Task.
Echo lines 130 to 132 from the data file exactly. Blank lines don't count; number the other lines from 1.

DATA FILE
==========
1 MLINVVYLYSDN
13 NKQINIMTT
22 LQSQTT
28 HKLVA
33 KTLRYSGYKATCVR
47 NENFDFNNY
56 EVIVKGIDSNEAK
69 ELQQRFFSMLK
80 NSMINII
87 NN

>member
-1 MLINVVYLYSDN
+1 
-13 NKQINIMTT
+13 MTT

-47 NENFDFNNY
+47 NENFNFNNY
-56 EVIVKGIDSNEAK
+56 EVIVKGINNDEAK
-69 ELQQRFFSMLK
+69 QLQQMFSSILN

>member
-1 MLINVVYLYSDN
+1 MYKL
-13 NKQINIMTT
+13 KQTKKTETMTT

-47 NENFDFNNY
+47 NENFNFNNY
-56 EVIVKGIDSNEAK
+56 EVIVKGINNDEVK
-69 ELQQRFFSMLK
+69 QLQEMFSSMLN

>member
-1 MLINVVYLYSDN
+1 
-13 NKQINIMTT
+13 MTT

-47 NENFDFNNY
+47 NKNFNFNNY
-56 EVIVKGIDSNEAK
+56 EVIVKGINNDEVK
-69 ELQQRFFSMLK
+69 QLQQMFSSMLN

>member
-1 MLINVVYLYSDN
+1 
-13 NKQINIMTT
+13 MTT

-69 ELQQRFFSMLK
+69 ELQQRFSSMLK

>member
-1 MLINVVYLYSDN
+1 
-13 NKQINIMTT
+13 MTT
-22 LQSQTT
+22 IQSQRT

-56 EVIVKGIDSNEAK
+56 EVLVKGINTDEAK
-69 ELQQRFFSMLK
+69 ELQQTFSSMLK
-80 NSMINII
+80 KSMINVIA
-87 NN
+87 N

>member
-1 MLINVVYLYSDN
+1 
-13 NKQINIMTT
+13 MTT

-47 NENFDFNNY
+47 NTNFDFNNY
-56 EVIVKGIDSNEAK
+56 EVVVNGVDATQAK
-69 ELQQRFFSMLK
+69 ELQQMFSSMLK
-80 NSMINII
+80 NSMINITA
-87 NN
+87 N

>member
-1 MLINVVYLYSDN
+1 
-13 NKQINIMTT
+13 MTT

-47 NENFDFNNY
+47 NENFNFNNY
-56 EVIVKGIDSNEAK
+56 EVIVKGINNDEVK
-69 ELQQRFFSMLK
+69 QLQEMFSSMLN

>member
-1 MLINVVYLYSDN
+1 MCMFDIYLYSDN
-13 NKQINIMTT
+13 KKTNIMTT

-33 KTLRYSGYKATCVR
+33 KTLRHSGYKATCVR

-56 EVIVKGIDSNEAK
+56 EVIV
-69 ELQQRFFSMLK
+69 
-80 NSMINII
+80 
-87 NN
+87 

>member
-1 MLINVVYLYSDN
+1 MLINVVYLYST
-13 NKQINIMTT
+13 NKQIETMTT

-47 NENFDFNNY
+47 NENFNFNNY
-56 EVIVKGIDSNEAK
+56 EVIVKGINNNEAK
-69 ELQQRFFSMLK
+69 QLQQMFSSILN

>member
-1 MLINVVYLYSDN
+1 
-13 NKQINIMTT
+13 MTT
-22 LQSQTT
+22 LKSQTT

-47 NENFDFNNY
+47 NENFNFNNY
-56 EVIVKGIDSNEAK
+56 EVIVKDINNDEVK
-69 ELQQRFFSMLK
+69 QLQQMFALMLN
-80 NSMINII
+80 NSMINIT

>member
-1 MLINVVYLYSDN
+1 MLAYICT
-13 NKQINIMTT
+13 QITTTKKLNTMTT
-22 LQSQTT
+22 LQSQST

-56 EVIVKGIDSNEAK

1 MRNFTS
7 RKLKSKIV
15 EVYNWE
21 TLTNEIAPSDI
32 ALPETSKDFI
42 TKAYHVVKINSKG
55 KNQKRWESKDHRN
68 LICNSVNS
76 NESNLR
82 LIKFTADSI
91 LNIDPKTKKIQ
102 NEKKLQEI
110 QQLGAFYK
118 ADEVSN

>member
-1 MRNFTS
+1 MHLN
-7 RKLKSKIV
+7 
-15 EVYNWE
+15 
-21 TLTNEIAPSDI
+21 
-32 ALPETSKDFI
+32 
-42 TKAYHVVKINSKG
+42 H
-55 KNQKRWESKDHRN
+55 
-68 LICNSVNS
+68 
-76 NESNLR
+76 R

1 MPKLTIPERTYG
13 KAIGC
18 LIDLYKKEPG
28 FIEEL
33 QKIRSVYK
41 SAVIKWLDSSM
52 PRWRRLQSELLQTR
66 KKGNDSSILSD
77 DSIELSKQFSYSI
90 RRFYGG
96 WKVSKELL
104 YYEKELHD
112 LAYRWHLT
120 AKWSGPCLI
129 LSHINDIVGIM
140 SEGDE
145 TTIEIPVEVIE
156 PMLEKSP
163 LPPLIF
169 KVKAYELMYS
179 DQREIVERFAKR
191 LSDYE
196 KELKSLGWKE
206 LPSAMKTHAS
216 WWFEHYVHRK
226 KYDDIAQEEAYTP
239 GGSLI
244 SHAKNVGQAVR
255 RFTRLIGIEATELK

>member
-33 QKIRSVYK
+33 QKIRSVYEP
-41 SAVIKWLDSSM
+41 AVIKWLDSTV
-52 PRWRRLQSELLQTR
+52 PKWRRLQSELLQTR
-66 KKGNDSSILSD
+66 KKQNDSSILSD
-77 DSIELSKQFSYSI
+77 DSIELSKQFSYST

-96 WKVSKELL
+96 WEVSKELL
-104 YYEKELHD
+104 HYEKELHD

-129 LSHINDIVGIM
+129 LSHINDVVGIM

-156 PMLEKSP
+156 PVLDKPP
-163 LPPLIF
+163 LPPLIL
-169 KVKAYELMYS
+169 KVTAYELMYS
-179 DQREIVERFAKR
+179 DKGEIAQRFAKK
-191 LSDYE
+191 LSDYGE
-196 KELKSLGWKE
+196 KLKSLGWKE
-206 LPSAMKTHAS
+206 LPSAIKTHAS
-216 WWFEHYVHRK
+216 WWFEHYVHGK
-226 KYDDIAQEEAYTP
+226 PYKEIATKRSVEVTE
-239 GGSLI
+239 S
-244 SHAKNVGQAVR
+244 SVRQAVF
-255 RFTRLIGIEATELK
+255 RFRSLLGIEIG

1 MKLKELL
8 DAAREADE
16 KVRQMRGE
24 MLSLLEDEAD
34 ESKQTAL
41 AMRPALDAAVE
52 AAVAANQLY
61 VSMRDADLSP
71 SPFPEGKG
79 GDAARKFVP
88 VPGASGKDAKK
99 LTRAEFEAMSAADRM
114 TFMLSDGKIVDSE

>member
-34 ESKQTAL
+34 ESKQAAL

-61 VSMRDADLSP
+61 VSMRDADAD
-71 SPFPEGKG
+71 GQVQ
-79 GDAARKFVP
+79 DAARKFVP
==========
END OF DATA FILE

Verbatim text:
+69 QLQQMFALMLN
-80 NSMINII
+80 NSMINIT